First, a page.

A cell signal pathway involving laminin-5, α3β1 integrin, and mitogen- activated protein kinase can regulate epithelial cell proliferation

Meredith Gonzales, Keith Haan, Scott E. Baker, Mark Fitchmun, Ivan Todorov, Sigmund Weitzman, Jonathan C R Jones

Research output: Contribution to journalArticle

108 Scopus citations

Abstract

Laminin-5 (LN5) is a matrix component of epithelial tissue basement membranes and plays an important role in the initiation and maintenance of epithelial cell anchorage to the underlying connective tissue. Here we show that two distinct LN5 function-inhibitory antibodies, both of which bind the globular domain of the α3 subunit, inhibit proliferation of epithelial cells. These same antibodies also induce a decrease in mitogen-activated protein kinase activity. Inhibition of proliferation by the function- perturbing LN5 antibodies is reversed upon removal of the antibodies and can be overcome by providing the antibody-treated cells with exogenous LN5 and rat tail collagen. Because epithelial cells use the integrin receptor α3β1 to interact with both LN5 and rat tail collagen, we next investigated the possibility that integrin α3β1 is involved in mediating the proliferative impact of LN5. Proliferation of human epithelial cells is significantly inhibited by a function-perturbing α3 integrin antibody. In addition, antibody activation of β1 integrin restores the proliferation of epithelial cells treated with LN5 function-perturbing antibodies. These data indicate that a complex comprising LN5 and α3β1 integrin is multifunctional and contributes not only to epithelial cell adhesion but also to the regulation of cell growth via a signaling pathway involving mitogen-activated protein kinase. We discuss our study in light of recent evidence that LN5 expression is up-regulated at the leading tips of tumors, where it may play a role in tumor cell proliferation.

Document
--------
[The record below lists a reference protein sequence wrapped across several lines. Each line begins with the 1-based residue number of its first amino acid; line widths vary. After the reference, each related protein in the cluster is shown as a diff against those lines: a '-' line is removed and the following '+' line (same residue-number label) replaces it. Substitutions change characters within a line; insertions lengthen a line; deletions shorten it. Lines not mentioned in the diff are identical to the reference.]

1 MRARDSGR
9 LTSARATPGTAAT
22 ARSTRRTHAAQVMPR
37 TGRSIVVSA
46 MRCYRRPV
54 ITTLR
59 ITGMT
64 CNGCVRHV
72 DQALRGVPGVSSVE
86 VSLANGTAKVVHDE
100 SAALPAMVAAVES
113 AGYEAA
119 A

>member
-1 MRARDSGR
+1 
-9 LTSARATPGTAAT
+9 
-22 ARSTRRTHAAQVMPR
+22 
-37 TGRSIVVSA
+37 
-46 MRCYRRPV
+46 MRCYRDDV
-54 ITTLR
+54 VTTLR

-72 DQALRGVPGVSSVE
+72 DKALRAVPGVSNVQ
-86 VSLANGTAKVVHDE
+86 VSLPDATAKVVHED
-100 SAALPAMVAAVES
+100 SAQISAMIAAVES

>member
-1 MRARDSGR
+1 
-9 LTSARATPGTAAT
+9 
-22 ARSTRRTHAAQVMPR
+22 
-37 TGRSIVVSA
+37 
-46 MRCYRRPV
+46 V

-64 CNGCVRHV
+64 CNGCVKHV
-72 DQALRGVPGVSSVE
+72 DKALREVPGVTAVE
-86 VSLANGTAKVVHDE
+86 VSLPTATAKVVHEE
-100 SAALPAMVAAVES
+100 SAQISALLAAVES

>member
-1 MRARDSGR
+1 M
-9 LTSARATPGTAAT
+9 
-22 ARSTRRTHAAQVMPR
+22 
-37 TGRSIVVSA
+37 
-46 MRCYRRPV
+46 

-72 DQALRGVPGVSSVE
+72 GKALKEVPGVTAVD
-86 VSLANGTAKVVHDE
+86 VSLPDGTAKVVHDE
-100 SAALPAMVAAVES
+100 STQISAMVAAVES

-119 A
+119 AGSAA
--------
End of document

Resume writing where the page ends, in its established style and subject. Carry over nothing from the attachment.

Original languageEnglish (US)
Pages (from-to)259-270
Number of pages12
JournalMolecular biology of the cell
Volume10
Issue number2
DOIs
StatePublished - Feb 1999

ASJC Scopus subject areas

  • Molecular Biology
  • Cell Biology

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